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April 2015
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Quick Tip: 3 Tips for Personalizing Feedback
by Brooke Eddington

Audience: ESL teachers of all levels

Providing feedback is an essential component of ESL teaching. Hartshorn et al. (2010) suggested that feedback is effective when it adheres to four principles: “meaningful, timely, constant, and manageable for both student and teacher” (p. 87). I propose a fifth component to improve the process of providing written feedback: feedback should always be personal. Here are three simple tips for personalizing feedback.

In any classroom teaching situation, individual students cannot receive the attention that would be possible in a one-on-one context such as tutoring. Providing personalized feedback can help in a variety of ways, including an improvement in student-teacher rapport and an increase in student motivation.

1. Assign and Utilize Student Reflections

First, teachers can have students submit a brief reflection with every major assignment (e.g., exams, essays, portfolios). This reflection may elicit a variety of information by the teacher asking questions such as: “How is this class going overall?”, “How was this week specifically?”, and “What were your challenges? Successes?” The reflection does not need to be formal or academic in nature. It should encourage openness and candid retrospection. A reflection serves multiple purposes, including providing an opportunity for students to communicate openly with the teacher, thereby reducing the time spent outside of class in one-on-one meetings to discuss concerns.

A crucial component of this process is that teachers respond to students’ reflections. If a student expresses regret regarding lack of sleep before an exam, simply writing “next time, aim for 8 hours” can help that student feel the teacher’s awareness and concern. Students should feel comfortable writing about everything from issues with roommates to pedagogical or content knowledge concerns, and teachers should respond accordingly. This practice is not meant to invade students’ privacy or function as a confessional, but to provide an avenue for students to convey any personal or academic concerns.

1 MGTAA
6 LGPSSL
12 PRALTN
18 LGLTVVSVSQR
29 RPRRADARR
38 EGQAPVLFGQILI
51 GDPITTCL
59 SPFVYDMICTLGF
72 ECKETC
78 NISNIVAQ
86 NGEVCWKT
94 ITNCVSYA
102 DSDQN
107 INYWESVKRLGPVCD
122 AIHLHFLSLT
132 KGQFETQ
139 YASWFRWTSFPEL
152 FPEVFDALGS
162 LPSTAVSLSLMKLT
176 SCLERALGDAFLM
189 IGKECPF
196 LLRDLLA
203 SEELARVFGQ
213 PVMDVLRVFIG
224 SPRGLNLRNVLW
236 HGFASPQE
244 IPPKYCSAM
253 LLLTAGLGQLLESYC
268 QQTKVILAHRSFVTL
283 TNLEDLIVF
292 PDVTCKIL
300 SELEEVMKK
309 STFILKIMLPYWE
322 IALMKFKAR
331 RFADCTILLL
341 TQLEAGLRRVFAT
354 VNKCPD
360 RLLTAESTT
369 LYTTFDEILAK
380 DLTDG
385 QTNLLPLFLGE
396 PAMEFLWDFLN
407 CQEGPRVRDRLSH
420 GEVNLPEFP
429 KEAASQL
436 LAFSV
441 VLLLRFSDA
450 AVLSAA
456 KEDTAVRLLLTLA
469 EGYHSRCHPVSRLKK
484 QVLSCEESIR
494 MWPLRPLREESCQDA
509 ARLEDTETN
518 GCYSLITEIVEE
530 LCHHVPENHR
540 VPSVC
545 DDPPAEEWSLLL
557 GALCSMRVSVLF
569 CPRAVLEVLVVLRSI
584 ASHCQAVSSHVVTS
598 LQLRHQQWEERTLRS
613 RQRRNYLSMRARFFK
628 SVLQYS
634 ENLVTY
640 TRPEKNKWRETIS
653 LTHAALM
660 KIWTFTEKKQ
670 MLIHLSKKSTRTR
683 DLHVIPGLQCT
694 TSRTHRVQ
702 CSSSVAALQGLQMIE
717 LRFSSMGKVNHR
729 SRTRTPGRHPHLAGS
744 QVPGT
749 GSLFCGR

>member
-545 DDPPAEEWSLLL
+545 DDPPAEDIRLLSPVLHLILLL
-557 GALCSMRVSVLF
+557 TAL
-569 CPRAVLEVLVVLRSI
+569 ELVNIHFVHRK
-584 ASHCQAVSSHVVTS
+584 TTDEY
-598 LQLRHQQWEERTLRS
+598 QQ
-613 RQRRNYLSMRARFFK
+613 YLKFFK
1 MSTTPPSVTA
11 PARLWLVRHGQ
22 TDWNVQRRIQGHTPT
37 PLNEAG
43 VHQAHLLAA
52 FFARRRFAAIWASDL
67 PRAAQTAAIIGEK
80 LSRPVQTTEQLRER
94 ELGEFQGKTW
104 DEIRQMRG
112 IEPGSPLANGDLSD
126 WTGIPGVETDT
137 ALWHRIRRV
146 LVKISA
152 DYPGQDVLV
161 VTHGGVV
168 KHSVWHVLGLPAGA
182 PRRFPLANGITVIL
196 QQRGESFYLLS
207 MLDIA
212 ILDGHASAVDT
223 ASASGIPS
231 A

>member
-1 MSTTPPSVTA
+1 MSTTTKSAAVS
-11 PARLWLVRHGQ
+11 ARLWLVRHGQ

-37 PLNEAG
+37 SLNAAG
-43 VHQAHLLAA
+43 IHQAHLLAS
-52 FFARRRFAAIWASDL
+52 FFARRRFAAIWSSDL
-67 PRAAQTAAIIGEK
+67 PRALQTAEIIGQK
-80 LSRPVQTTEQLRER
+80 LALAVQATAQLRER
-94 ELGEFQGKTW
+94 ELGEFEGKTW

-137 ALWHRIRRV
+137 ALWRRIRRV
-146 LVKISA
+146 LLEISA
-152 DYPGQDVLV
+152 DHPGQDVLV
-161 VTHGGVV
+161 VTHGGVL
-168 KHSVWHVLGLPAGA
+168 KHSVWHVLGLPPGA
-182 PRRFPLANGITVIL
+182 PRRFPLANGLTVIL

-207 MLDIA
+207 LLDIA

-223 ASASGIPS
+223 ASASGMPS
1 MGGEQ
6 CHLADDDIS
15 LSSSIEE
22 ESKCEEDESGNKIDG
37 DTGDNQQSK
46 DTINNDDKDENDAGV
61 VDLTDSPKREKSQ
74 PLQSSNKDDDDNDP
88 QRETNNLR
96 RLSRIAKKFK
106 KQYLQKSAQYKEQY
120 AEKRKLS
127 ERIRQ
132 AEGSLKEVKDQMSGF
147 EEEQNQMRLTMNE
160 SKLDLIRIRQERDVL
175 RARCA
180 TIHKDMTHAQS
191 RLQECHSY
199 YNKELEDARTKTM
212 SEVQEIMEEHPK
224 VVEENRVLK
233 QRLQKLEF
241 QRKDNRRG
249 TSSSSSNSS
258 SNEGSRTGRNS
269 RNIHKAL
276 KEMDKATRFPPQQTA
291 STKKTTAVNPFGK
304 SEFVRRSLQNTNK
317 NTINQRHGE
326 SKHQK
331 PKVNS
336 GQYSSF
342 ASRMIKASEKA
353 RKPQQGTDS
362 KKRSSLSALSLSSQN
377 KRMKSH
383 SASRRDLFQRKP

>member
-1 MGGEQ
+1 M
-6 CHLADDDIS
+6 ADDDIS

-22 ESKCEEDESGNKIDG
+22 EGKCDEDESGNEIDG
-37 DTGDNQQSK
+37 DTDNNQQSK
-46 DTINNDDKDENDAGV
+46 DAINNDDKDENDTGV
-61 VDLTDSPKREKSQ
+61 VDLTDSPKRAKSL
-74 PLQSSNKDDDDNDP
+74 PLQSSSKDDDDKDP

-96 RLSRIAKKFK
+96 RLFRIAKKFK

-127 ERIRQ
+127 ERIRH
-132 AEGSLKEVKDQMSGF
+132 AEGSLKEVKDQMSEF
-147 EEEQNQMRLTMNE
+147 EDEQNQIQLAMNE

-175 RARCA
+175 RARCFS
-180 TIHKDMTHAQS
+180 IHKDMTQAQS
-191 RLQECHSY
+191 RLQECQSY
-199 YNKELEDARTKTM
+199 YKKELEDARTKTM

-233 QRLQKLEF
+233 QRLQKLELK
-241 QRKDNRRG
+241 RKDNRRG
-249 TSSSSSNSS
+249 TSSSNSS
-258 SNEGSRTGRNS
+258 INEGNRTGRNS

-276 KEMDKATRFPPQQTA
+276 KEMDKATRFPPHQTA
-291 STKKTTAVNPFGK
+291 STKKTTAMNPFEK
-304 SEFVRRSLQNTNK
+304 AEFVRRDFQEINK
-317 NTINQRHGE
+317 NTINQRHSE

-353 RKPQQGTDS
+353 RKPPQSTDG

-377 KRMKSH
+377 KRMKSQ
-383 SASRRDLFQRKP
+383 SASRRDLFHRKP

2. Use Student Names

The second tip, in conjunction with the first, is to always use students’ names in response to their reflections. The simple inclusion of a name helps the student feel heard, appreciated, and individually recognized. Students will know that a teacher is not repeatedly writing a trite comment (e.g., “good job”). Instead, write something like, “I’m sorry you felt unprepared for this exam, [insert student’s name]. Next time, try meeting with a program tutor to review material.” Or, “The issues with your roommate sound unfortunate, [insert student’s name]. Good luck with these difficult interpersonal situations.” A personalized response includes a name.

3. Address Student Goals

Third, relate feedback to each student’s goals. Throughout the semester, students should be setting personalized goals in relation to their performance. Perhaps a student in a reading class desires to read 200 words per minute, or a student in a grammar class is working toward writing a paragraph that is entirely free of grammatical error. As a teacher, be aware of each student’s individual goals and, if the goal is met or improvement is made, explicitly acknowledge and congratulate the accomplishment. This helps reinforce that working hard to meet goals is a rewarding process.

These tips will ensure that feedback does not become rote or mundane. Requiring a reflection, responding to that reflection using the student’s name, and relating feedback to a goal can improve student motivation and student-teacher rapport.

Reference

Hartshorn, K. J., Evans, N. W., Merrill, P. F., Sudweeks, R. R., Strong-Krause, D., & Anderson, N. J. (2010). Effects of dynamic corrective feedback on ESL writing accuracy. TESOL Quarterly, 44, 84–109. doi: 10.5054/tq.2010.213781

___________________

Brooke Eddington received a BA in Linguistics and an MA in TESOL, both from Brigham Young University. She is currently BYU faculty and serves on the administrative board of the intensive ESL program.

 

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